Inasmuch as the defense acknowledged that Quinto had failed to report the aggregate $15,700 received from Wiedersum during 1974 and 1975, the government's proof at trial was directed at establishing that at the time he had failed to report the income Quinto had had the willful intent that must exist for a defendant to be convicted of tax evasion (§ 7201) and of willfully subscribing false income tax returns (§ 7206(1)). To establish the willfulness of Quinto's failure to report income, the government relied upon the testimony of James Wallwork, a Special Agent in the Intelligence Division of the Internal Revenue Service. The crucial portion of the agent's testimony concerned an interview with Quinto conducted by Wallwork, Peter Fuhrman, another IRS Special Agent, and two Assistant United States Attorneys. Several days prior to August 20, 1976, the date on which the interview was conducted, a federal prosecutor had called Quinto and asked him to appear for the interview at the prosecutor's office in the United States Courthouse in Brooklyn. At the time the invitation was extended, the agents and the prosecutor were fully aware that Quinto had not reported the $15,700 he had received from Wiedersum during 1974 and 1975. Unaccompanied by counsel, Quinto appeared at the scheduled time and was ushered into the prosecutor's office. Wallwork testified at trial that, prior to the start of the interrogation, one of the two prosecutors who was present advised Quinto that he was a target of a grand jury investigation and that he was also a subject of a criminal investigation by the Internal Revenue Service. Miranda warnings were also given, and these were repeated several times during the course of the interview. After the initial warnings had been given, Quinto claimed to understand his rights and expressed his desire to proceed with the discussion. Quinto was eventually asked why he had not reported the money he had received from Wiedersum during 1974 and 1975, and according to Wallwork, Quinto, after some abortive attempts to extricate himself from his obvious predicament, blurted out: "Okay, I was trying to screw the government out of some cash if I could."
Defense counsel conducted a vigorous cross-examination of Wallwork which was designed to show that the meeting of August 20 had been more of an inquisition than an interview and that subsequent to that interview the IRS had failed to conduct an adequate enough investigation for the purpose of corroborating Quinto's story that he had had various unreported business expenses, attributable primarily to Quinto's entertainment of members of local school boards, which would counterbalance any unreported income. On Agent Wallwork's redirect examination, the government attempted to prove that the IRS had carefully investigated all business expenses which Quinto claimed he had not reported and had found that these claimed expenses simply did not exist. In particular, Wallwork testified that he personally had interviewed seven local school board members whom Quinto claimed he had entertained during 1974 and 1975 and that all seven individuals, including a Mr. O'Connell and a Mr. Fingar, denied having been entertained by Quinto.
As Judge Pratt correctly explained to the jury, the existence of these unreported business expenses, if they were of sufficient magnitude, might have been a complete defense to the tax evasion (§ 7201) charges.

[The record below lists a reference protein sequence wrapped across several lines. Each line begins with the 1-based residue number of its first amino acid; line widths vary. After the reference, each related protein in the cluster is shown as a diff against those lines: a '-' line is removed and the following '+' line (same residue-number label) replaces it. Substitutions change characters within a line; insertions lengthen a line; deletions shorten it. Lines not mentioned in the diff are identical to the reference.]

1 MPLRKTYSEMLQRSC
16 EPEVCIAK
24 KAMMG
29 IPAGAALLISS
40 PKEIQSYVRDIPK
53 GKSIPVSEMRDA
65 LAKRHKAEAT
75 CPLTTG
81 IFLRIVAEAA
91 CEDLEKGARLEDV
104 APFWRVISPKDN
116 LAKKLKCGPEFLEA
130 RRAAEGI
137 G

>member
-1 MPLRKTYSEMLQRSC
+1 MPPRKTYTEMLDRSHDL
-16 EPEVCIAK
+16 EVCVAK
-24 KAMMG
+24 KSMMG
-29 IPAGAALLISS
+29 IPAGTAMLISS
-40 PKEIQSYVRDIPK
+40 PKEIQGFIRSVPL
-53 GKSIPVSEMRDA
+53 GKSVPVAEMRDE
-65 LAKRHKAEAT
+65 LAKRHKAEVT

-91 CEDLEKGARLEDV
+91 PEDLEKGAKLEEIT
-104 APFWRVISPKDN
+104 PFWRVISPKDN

Now, let us discuss each of the three elements of the tax evasion charges. With respect to the first element, that there be a substantial tax due and owing, the Government must prove that the Defendant had taxable income which he failed to report on his tax return, and that had he reported such income, there would have been a substantial additional tax due and owing to the United States.
Taxable income is what remains after all lawful exemptions and deductions are subtracted from gross income. Here, there is no dispute that the monies received from Wiedersum Associates in 1974 and 1975 were part of his gross income. The issue for you to determine, therefore, in deciding whether there was in fact a taxable income which Defendant failed to report, is whether there were, as Defendant claims, unreported business expense deductions equal to or in excess of the gross income from Wiedersum in that year. If you find that there was a taxable income which was not reported, then you must also determine whether the amount of the additional tax due on that additional taxable income was substantial.
Much of the testimony you have heard has been directed to the question of alleged business expense deductions. How should you go about evaluating that evidence? To begin with, keep in mind that it is the Government's burden to prove beyond a reasonable doubt the basic element, that there was a substantial additional tax due and owing. To prove this, the Government presented evidence and the Defendant admitted that he had received some $10,000 of unreported income in 1974, and some $5,000 in 1975. At that point the law requires the Defendant, if he claims offsetting business expense deductions to come forward with evidence establishing his entitlement to those deductions. The Defendant here has attempted to present such evidence which the Government challenges both as to whether legitimate business expenses were actually incurred, and if so, as to the amount of those expenses.
You have heard the evidence and the arguments of Counsel with respect to these claimed business expense deductions. You should weigh all of that evidence and determine on the entire case whether the Government has established beyond a reasonable doubt that a substantial additional tax was in fact due.
Tr. at 1164-1166.